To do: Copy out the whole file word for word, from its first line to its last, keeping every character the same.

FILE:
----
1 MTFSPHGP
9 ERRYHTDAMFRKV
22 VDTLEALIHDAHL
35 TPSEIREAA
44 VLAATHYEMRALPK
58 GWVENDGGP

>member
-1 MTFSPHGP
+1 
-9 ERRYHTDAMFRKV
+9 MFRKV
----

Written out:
1 MTFSPHGP
9 ERRYHTDAMFRKV
22 VDTLEALIHDAHL
35 TPSEIREAA
44 VLAATHYEMRALPK
58 GWVENDGGP

>member
-1 MTFSPHGP
+1 
-9 ERRYHTDAMFRKV
+9 MFRKV